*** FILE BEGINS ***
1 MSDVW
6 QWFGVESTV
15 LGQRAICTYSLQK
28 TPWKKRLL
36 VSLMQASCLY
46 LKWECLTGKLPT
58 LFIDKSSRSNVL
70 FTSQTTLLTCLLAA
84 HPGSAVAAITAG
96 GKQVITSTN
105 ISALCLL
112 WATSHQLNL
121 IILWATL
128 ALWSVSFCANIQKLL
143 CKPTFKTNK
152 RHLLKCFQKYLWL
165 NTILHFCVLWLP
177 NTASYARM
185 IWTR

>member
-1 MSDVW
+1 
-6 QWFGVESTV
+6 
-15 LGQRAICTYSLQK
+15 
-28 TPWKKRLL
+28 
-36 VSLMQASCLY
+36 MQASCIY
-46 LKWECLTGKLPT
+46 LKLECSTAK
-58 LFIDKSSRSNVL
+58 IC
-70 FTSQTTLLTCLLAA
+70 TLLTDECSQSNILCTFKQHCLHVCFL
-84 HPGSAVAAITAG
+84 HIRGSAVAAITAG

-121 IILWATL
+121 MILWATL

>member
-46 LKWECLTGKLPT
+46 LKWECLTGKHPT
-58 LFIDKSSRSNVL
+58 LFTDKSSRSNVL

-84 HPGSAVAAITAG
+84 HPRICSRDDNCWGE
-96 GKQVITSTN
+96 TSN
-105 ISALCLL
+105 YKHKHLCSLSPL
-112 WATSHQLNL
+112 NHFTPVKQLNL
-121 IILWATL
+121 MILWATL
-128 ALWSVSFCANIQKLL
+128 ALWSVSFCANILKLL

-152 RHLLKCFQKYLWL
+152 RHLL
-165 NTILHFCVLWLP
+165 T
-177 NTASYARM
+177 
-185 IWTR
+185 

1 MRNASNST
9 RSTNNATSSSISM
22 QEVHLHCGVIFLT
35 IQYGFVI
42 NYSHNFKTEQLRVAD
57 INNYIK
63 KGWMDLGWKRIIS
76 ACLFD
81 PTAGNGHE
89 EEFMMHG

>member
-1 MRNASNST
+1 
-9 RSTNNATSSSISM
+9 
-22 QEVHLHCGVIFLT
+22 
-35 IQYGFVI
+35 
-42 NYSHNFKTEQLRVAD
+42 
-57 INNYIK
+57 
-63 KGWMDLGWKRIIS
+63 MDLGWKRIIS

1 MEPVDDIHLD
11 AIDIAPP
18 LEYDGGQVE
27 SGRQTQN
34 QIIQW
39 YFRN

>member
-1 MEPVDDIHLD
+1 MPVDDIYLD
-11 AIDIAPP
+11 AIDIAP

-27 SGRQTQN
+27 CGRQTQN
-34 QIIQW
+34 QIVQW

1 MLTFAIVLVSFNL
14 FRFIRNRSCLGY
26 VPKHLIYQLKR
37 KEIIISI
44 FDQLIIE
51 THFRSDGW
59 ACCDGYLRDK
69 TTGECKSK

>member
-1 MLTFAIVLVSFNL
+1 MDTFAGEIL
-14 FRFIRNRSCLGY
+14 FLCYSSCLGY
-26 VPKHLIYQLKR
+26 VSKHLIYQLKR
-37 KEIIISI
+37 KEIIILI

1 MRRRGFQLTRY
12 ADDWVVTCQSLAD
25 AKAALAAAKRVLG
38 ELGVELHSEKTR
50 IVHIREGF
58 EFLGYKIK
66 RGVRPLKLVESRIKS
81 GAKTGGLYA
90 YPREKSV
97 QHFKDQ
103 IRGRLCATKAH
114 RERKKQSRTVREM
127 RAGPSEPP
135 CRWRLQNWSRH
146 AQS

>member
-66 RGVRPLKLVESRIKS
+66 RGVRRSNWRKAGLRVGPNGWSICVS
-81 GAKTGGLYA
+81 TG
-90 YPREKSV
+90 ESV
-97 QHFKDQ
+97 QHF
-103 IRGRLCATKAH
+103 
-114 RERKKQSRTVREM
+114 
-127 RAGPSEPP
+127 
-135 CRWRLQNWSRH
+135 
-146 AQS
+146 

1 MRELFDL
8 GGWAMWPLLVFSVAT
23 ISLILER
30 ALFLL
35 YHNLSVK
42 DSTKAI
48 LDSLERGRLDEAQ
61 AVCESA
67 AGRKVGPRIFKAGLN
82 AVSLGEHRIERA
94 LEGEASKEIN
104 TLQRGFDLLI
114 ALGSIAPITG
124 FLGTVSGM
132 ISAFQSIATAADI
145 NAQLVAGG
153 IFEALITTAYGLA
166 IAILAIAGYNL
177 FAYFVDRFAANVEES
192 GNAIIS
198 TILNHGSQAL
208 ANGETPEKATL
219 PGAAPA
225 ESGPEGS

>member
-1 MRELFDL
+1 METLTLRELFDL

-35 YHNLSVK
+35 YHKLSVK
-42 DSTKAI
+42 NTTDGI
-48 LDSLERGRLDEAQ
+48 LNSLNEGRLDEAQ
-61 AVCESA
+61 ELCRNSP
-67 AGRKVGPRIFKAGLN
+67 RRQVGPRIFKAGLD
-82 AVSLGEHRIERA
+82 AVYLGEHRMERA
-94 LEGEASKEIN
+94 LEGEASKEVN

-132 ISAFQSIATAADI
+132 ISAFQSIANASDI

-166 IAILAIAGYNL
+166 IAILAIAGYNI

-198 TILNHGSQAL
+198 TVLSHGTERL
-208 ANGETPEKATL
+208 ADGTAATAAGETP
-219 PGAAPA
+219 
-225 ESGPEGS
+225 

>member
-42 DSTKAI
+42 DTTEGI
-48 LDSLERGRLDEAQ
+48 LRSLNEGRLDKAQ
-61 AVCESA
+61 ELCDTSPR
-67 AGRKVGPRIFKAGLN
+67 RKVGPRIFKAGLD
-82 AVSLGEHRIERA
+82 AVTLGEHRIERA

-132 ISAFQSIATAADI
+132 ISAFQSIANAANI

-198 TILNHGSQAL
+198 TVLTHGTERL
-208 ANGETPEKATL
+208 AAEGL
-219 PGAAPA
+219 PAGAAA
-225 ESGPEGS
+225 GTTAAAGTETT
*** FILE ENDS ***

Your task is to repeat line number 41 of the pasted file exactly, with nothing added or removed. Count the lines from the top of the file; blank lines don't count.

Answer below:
>member